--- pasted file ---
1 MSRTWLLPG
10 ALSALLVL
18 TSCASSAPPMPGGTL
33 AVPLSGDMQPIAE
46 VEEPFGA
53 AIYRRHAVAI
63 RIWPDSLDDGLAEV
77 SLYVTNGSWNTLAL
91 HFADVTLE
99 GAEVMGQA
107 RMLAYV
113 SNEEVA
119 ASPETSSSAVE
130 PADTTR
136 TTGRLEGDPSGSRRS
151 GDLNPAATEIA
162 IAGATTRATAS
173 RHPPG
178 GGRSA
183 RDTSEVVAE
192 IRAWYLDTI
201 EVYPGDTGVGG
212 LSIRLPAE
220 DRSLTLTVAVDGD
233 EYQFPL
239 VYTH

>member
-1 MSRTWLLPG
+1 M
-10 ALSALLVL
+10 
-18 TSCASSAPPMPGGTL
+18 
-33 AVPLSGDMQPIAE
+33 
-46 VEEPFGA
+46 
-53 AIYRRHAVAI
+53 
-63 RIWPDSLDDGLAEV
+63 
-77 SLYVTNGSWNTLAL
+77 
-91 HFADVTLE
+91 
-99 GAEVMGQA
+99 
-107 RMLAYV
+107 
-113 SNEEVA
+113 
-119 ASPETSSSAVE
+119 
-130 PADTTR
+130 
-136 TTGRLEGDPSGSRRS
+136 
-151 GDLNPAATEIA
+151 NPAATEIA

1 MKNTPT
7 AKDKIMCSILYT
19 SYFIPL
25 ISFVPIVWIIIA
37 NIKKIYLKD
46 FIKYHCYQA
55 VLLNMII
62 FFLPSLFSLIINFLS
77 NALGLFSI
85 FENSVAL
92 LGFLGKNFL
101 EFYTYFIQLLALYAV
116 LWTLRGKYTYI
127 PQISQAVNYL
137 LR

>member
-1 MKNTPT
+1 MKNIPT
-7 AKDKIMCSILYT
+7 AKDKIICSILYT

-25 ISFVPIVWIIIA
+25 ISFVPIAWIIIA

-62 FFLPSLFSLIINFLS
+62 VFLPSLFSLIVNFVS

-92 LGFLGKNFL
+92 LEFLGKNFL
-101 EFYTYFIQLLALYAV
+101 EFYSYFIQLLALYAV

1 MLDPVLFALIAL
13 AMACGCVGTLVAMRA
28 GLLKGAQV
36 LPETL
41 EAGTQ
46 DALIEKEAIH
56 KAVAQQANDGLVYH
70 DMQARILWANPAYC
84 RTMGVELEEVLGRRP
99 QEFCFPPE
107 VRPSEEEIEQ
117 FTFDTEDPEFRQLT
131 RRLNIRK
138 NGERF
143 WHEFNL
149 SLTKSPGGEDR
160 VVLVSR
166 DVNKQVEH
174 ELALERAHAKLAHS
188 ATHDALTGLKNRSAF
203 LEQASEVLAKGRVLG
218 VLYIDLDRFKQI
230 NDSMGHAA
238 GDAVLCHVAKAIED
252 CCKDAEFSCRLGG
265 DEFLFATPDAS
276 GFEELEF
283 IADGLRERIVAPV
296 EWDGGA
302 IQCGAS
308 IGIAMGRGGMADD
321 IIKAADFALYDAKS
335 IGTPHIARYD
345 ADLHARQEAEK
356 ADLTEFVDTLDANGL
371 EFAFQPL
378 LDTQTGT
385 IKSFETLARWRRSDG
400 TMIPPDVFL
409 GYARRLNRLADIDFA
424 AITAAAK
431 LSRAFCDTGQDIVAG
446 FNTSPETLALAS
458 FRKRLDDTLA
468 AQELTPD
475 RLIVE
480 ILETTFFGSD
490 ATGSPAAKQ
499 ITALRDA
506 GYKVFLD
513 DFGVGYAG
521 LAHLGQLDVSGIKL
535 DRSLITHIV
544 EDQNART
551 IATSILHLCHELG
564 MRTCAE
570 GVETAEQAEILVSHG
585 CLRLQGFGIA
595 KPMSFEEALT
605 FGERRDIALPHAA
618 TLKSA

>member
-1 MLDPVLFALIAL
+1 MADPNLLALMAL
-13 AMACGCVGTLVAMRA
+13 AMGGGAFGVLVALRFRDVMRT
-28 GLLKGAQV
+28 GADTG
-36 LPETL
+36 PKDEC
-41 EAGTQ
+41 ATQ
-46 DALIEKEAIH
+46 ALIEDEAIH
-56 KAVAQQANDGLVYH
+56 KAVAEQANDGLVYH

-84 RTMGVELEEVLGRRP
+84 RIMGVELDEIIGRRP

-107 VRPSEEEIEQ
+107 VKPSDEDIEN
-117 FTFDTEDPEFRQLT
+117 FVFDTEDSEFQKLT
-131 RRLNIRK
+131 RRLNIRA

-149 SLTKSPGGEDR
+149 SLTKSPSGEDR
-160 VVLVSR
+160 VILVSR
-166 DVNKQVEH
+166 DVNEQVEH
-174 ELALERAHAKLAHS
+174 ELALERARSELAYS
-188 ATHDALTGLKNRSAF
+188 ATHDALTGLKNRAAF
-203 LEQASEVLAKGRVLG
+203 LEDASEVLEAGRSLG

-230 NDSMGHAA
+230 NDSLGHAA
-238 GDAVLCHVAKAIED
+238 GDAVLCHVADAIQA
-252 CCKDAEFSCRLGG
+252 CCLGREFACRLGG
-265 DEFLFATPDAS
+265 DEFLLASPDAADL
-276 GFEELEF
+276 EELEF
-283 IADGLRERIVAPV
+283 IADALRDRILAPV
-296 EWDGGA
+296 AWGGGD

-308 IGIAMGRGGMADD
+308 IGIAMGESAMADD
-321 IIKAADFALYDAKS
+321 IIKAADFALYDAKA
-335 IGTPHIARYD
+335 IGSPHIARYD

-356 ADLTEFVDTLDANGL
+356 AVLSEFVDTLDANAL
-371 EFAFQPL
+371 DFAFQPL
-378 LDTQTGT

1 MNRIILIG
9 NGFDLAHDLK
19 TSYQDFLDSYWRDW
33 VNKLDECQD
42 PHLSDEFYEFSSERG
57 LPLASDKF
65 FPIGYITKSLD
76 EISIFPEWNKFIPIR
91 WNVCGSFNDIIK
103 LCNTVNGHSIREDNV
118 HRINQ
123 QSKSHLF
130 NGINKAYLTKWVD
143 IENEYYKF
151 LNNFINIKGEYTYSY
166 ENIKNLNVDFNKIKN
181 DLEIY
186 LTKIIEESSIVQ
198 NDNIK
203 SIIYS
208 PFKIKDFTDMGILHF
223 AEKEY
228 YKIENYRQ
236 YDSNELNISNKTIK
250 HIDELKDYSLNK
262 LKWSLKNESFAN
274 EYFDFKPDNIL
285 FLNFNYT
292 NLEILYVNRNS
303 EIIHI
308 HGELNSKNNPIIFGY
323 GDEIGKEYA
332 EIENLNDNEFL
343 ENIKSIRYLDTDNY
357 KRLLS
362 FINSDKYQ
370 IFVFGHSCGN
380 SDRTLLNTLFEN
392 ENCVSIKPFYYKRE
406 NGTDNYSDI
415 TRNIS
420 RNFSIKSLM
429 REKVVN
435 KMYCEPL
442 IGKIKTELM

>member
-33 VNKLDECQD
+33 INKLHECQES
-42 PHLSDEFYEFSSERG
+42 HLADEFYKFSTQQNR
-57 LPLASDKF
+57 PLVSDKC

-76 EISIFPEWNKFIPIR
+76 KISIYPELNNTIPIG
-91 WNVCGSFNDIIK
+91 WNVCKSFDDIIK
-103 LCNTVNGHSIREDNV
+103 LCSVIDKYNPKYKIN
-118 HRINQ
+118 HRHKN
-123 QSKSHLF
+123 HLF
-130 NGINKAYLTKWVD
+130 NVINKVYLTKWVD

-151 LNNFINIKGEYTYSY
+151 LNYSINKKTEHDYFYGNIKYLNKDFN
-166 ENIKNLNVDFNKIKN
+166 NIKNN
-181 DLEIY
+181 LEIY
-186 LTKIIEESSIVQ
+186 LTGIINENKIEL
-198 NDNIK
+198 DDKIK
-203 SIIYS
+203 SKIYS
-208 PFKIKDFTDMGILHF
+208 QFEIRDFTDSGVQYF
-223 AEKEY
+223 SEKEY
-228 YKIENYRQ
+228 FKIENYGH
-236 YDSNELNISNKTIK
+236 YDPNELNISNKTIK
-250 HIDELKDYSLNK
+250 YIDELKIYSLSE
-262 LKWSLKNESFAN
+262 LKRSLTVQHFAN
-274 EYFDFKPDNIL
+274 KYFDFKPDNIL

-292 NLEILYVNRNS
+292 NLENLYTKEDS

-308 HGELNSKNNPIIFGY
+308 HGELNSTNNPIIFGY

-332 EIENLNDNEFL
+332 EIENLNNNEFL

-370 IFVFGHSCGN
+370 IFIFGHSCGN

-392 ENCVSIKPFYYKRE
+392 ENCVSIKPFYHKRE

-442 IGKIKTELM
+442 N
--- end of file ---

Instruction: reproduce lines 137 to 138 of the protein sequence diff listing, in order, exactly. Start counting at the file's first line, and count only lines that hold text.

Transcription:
506 GYKVFLD
513 DFGVGYAG